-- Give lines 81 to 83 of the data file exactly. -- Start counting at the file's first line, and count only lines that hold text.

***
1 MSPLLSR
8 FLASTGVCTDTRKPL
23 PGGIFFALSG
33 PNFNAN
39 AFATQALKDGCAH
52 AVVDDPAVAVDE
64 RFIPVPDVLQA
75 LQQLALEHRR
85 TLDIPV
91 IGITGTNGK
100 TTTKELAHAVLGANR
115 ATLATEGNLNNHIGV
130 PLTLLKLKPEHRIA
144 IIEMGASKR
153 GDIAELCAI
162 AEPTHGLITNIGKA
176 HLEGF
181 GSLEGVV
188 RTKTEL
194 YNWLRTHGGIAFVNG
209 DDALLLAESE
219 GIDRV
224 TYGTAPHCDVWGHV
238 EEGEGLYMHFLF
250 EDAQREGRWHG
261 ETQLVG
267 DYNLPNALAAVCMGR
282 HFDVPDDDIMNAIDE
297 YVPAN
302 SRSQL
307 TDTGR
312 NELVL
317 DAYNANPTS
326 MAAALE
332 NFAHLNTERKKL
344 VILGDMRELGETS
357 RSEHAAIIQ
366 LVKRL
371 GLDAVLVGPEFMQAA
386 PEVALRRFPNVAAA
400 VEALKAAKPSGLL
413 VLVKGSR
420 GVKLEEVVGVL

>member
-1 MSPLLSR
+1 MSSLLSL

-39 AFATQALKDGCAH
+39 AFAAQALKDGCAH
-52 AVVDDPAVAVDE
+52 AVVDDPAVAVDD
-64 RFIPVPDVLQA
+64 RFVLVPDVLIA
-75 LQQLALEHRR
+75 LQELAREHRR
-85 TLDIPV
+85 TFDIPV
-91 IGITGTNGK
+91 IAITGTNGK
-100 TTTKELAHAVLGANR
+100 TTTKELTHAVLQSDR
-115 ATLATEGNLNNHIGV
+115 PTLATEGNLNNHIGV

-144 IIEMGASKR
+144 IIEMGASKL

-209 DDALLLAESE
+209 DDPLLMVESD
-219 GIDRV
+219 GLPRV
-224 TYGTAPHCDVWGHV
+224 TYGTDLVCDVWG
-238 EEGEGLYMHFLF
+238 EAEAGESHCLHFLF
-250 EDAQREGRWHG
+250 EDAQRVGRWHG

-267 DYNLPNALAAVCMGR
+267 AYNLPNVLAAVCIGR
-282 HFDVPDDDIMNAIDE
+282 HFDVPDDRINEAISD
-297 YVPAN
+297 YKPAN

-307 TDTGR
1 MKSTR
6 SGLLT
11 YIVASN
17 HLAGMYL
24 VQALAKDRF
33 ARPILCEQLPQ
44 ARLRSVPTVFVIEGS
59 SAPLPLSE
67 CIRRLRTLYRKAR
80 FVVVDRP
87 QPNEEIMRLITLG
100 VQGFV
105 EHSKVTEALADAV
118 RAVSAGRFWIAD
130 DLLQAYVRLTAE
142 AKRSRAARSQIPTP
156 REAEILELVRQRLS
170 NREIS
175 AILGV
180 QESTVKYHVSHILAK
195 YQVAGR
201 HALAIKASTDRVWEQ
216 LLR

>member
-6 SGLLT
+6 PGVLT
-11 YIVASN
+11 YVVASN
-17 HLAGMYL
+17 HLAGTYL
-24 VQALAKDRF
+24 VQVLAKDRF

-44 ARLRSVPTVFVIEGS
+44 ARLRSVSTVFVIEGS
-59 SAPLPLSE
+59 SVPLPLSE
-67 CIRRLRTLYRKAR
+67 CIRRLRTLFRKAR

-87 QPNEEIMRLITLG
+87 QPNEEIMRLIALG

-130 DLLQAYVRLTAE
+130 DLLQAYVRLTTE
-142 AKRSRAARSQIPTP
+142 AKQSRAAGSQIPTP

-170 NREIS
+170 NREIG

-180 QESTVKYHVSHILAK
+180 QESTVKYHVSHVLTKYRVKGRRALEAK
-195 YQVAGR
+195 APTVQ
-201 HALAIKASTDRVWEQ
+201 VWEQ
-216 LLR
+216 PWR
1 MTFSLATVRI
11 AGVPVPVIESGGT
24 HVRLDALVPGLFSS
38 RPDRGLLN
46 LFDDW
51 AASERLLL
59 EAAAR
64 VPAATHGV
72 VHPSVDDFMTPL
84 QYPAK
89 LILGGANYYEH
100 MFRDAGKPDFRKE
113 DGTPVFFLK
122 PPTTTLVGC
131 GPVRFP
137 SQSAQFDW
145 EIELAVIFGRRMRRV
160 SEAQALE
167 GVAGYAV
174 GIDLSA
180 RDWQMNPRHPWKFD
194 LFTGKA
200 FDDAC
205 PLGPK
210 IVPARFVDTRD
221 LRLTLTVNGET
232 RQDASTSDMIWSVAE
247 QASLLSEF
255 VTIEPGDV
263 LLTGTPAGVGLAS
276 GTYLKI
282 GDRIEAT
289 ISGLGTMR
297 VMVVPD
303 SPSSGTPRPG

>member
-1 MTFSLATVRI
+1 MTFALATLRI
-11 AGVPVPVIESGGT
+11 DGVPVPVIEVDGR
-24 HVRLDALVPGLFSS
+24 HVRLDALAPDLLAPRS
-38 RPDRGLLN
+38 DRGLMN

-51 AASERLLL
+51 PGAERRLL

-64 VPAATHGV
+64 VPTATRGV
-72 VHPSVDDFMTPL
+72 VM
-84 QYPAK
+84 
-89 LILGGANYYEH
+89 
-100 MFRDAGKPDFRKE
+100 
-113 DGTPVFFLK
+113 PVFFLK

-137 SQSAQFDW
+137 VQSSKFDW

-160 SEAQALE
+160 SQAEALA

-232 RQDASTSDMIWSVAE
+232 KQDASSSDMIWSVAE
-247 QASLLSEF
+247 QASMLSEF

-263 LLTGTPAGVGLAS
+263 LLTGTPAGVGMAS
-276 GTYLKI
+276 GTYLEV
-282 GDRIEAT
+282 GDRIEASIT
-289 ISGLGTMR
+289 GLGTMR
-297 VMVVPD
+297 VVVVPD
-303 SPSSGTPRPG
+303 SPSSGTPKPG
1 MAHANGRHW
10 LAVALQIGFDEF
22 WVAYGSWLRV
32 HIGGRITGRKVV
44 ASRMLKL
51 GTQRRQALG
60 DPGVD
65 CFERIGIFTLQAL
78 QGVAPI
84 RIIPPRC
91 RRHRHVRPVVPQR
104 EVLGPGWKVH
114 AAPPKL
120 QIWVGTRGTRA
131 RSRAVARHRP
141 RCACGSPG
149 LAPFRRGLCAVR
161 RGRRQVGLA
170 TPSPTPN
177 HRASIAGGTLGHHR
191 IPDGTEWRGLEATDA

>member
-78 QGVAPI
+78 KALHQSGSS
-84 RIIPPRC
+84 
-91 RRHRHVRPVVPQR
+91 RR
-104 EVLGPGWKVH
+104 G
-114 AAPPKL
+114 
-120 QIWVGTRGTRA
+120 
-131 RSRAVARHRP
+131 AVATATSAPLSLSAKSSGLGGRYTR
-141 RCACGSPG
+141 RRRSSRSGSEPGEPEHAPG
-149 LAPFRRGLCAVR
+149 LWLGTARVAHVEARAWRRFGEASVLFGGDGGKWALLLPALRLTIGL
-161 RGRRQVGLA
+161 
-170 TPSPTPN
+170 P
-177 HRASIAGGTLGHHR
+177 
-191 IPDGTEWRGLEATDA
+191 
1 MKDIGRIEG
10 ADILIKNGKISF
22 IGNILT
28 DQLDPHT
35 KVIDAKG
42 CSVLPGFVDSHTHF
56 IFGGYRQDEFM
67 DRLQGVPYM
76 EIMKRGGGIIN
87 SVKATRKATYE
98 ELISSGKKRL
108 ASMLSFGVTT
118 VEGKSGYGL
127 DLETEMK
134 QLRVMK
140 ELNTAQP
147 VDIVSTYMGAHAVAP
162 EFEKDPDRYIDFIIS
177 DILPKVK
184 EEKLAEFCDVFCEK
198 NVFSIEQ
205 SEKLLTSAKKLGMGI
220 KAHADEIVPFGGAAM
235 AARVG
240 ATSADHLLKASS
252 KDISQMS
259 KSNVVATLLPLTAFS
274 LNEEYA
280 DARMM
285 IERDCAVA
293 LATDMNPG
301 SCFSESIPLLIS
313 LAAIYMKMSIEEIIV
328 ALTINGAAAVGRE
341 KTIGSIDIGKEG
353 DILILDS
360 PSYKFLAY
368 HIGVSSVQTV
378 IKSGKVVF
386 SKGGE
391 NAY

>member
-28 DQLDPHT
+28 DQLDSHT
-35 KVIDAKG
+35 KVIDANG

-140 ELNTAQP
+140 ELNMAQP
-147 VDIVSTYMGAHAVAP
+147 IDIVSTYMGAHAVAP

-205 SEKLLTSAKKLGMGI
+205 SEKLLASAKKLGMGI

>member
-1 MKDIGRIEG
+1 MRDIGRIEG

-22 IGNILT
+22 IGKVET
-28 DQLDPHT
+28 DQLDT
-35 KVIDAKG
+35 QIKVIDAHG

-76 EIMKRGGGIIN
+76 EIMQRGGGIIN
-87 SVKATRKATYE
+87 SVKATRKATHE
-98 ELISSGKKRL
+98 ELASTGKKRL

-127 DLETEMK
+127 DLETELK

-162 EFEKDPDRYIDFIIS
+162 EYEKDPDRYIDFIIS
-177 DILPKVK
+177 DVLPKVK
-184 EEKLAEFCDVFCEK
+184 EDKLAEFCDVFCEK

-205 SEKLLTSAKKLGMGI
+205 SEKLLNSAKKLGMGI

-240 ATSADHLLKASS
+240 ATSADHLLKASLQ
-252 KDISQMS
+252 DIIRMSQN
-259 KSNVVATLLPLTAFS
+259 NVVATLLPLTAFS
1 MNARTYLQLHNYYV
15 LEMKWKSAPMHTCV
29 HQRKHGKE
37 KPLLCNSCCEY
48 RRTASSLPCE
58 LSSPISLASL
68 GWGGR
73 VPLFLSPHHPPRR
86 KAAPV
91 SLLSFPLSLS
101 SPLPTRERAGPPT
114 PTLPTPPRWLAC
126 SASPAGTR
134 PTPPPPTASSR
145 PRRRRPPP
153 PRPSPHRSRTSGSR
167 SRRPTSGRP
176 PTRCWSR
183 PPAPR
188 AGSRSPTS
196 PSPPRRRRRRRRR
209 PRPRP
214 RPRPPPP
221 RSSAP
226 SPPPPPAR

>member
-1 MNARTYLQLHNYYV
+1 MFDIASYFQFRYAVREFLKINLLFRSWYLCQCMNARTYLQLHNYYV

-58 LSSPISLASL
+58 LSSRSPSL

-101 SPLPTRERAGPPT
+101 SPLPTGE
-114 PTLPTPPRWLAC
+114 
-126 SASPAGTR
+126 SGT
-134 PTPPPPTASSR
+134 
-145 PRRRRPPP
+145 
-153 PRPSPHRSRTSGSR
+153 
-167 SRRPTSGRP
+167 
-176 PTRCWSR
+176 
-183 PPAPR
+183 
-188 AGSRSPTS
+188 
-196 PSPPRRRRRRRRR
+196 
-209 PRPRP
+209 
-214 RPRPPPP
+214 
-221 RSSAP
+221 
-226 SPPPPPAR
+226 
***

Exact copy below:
-307 TDTGR
1 MKSTR
6 SGLLT